Assessing Aerosol Impacts on Drizzle Intensity and Frequency from AMF Data
Chiu, J.-Y. Christine — Colorado State University
Area of research:
Aerosols have a strong effect on climate through their potential to modify the properties of warm clouds. An increase in aerosol loading could reduce drizzle production; modulate the stability of the boundary layer; and change cloud properties, lifetime, and extent, which is referred to as the second aerosol indirect effect. Recent studies showed that global models significantly overestimate drizzle frequency, calling into question the fidelity with which the second indirect effect of aerosol is captured. Here, we examine aerosol-cloud-drizzle interactions, through synergy between aerosol observing systems and active and passive remote-sensing instruments from the Atmospheric Radiation Measurement (ARM) Mobile Facility (AMF) deployments in the Black Forest, Germany, April-December 2007 and at the Azores from June 2009 to December 2010.
Figure 1 shows an example of AMF measurements at the Azores for a single-layer stratocumulus cloud. The radar and lidar returns show clouds capped at around 2 kilometers, and cloud geometric thickness deepened gradually from 0.3 kilometers to 1 kilometer during the period. During this deepening, drizzle rate at cloud base R_cb (mm d^–1) correlated well with liquid water path (LWP; g m^–2). The cloud condensation nuclei number concentration N_CCN (cm^–3), an aerosol proxy, fluctuated between 200 and 350 c^–3, representing a typical clean environment during the Azores campaign. After selecting single-layer warm clouds as shown in Figure 1, a 28-day long data set was obtained out of 19 months of available observations from the combined AMF deployments, which led to several key findings. First, R_cb statistically significantly increases with LWP and decreases with N_CCN support the concept of drizzle suppression by increasing aerosol and agreeing with many other observational and modeling studies. R_cb is proportional to LWP^(1.68±0.05) and N_CCN^(-0.66±0.08), with an assumed supersaturation of 0.55 percent, which can help evaluate and constrain precipitation rate in models. Second, the precipitation susceptibility to N_CCN ranges between 0.5 and 0.9 and generally decreased with LWP (as shown in Figure 2a). Although this feature agrees well with large-eddy simulations of shallow cumulus, particularly for LWP between 100 and 300 g m^–2, there is still a large degree of uncertainty in our precipitation susceptibility, which can be reduced by including more observations. In addition, analysis and intercomparisons of precipitation susceptibility to other aerosol proxies, such as cloud droplet number concentration, aerosol optical depth, and aerosol index could help resolve outstanding discrepancies among various studies.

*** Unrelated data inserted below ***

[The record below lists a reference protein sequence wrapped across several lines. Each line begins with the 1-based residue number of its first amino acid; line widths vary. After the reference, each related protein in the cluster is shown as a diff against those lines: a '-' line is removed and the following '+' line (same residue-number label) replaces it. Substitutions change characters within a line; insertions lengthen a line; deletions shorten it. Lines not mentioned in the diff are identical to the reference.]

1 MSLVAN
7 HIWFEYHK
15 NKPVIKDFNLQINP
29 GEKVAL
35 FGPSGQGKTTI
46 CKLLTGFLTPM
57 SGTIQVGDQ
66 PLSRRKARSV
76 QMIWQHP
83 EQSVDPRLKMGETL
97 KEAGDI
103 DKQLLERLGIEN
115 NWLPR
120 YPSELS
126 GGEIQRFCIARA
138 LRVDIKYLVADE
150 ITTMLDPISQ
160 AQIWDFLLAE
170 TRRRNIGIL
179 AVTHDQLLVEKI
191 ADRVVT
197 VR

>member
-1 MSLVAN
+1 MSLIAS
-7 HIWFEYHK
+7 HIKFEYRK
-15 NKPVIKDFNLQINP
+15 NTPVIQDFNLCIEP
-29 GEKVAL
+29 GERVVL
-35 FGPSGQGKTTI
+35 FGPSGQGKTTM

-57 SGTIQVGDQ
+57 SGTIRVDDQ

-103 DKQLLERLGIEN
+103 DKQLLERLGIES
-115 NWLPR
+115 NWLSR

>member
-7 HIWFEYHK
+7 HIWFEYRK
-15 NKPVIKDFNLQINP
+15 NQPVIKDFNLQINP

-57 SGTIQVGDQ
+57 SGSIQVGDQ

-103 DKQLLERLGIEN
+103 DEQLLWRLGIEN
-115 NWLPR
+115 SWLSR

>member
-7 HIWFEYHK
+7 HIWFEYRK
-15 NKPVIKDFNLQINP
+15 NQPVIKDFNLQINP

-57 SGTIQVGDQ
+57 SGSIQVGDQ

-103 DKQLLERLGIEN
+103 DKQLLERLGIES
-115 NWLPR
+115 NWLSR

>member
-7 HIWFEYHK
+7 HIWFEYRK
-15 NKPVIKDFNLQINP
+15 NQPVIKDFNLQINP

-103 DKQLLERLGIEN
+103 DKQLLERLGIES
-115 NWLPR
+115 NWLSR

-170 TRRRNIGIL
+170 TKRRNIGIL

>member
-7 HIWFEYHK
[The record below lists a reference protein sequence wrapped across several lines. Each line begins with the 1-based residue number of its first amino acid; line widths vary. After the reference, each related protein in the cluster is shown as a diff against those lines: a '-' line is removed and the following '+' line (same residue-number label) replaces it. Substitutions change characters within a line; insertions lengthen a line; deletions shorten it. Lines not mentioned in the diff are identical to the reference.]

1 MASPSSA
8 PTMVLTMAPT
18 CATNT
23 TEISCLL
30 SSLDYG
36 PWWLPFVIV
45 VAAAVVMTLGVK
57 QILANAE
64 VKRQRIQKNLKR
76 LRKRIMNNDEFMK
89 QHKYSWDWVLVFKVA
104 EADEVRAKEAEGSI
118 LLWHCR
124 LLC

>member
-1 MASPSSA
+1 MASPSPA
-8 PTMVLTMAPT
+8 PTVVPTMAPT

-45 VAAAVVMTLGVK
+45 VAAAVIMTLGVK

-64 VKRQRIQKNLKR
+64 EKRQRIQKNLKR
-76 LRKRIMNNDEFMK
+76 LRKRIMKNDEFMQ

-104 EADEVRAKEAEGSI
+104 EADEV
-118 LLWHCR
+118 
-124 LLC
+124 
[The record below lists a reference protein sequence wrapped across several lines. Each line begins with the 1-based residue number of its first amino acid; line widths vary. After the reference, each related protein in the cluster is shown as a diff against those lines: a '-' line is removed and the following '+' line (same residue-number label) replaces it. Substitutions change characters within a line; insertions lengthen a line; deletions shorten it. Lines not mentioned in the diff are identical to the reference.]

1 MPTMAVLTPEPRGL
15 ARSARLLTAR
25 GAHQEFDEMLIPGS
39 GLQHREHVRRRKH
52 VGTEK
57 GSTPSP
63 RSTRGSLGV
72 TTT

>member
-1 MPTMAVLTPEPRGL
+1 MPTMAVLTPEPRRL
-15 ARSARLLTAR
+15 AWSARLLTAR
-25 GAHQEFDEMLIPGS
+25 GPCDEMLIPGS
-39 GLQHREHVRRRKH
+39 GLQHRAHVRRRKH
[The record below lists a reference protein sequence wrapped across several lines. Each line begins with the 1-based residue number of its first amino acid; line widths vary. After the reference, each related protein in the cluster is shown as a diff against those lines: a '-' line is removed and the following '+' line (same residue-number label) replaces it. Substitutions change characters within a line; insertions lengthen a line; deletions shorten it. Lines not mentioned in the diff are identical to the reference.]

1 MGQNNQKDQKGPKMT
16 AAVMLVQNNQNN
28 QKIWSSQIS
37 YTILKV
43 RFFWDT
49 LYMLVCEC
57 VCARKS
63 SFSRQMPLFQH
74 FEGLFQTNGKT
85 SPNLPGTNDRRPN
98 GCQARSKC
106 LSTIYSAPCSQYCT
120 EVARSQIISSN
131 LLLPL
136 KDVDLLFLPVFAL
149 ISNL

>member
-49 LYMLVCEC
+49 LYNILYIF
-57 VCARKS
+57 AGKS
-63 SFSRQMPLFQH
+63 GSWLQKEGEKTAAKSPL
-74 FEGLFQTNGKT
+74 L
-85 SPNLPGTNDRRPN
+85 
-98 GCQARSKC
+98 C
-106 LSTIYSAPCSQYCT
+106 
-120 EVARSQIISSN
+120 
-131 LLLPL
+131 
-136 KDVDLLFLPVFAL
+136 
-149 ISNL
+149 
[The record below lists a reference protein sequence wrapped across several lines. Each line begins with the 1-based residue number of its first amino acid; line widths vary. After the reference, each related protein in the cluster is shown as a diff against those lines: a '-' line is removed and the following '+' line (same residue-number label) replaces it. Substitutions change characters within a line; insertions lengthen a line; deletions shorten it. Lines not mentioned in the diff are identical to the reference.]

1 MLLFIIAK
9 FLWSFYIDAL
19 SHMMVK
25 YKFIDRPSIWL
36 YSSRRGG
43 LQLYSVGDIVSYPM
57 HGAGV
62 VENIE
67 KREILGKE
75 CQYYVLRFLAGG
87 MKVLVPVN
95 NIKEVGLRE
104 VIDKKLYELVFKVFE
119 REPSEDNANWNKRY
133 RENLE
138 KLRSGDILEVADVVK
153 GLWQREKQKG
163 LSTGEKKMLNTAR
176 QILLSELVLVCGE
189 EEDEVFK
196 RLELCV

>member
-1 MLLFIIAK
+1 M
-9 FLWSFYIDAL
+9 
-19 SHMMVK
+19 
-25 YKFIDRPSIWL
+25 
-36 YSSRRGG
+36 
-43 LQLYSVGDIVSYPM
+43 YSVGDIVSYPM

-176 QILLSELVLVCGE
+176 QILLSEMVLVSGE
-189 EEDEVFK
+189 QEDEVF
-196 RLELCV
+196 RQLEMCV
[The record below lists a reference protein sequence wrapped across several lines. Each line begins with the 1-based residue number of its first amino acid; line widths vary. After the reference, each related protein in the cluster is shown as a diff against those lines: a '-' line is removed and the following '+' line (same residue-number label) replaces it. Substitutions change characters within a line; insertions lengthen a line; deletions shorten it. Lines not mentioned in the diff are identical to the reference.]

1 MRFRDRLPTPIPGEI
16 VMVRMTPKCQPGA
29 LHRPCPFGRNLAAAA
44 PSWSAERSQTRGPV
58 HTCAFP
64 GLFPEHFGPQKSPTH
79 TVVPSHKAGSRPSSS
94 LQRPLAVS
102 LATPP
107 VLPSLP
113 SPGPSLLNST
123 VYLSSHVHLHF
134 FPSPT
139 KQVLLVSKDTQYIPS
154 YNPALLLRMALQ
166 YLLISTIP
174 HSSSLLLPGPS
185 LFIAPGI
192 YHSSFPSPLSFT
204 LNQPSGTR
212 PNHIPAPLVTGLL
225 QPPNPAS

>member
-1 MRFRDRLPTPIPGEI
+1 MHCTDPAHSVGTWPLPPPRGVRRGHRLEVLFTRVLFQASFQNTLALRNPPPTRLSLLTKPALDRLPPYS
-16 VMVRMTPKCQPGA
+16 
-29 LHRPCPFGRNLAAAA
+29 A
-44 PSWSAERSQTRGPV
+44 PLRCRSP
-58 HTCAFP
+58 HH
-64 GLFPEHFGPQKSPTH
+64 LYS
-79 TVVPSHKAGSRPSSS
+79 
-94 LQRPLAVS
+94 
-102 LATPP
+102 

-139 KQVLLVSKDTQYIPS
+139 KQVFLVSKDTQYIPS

Finally, this study highlights the difference in the POP susceptibility to N_CCN (S_POP) between observations from ground-based, aircraft and satellites, and simulations. S_POP from AMF data is higher than that from satellites, and equivalent with aircraft observations and high-resolution simulations (as shown in Figure 2b and 2c). This indicates that the high-resolution multi-scale climate model may have already had the ability to represent aerosol-cloud-precipitation interactions properly, and may not overestimate the response of LWP to aerosol perturbation as previously thought. More experiments, such as intercomparison between high-resolution ground-based measurements and simulations over fixed sites for a longer time period, will provide further confirmation.